Finally you’ll then be able to select a combat class. This is split into two types, Disciples of War and Disciples of Magic. The former is obviously aimed at physical damage, with the latter focused on destructive and clerical abilities. What’s great about the classes in this game is that they don’t lock you in. You can chose whichever class you want to start out with, and still experiment with the other classes later on by simply selecting a new weapon set. For some it might take away from the impact of decision making, and I certainly like my decisions in games to be lasting. However, the alternative would be creating several characters and then being forced to plough through the lengthy introduction phase again. So inevitably its not such a bad thing to be able to swap classes.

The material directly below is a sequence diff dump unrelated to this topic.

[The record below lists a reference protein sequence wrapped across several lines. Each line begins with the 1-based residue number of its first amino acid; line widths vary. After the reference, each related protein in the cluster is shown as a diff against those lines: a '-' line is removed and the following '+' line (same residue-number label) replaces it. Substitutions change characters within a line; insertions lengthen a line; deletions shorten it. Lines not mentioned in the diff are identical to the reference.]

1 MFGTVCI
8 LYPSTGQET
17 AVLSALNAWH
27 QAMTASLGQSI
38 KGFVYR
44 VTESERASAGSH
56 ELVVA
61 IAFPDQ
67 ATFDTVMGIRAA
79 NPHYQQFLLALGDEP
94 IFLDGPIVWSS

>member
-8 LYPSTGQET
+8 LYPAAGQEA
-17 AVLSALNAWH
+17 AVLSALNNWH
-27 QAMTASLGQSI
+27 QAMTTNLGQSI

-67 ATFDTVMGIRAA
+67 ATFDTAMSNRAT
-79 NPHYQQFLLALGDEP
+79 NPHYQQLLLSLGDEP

Speaking of the lengthy introduction phase, if there’s anything that will deter you from getting stuck into A Realm Reborn, its certainly the first few hours. There’s a daunting amount of text and tutorial information to consume, and I can certainly see the impatient gamers either skipping everything and missing out on context or quitting the game all together. It would be a shame for someone to give up on A Realm Reborn during these stages, as its the level 10 mark where the game really starts to become enjoyable, and your patience will really begin to pay off. Not only will you have taken part in your first boss battle by then, but quests get more enjoyable and you’ll begin to get introduced to FATE’s (Full Active Time Events), Guildleve’s (Objective based battles) and Guildhest’s (Group based boss battles). Soon you’ll never be at a loss of things to do. One feature I came to love was the recommendation of nearby (and outstanding) quests and activities to take part in every time you log into the game. Little things like this keep you from wasting time figuring out what to do.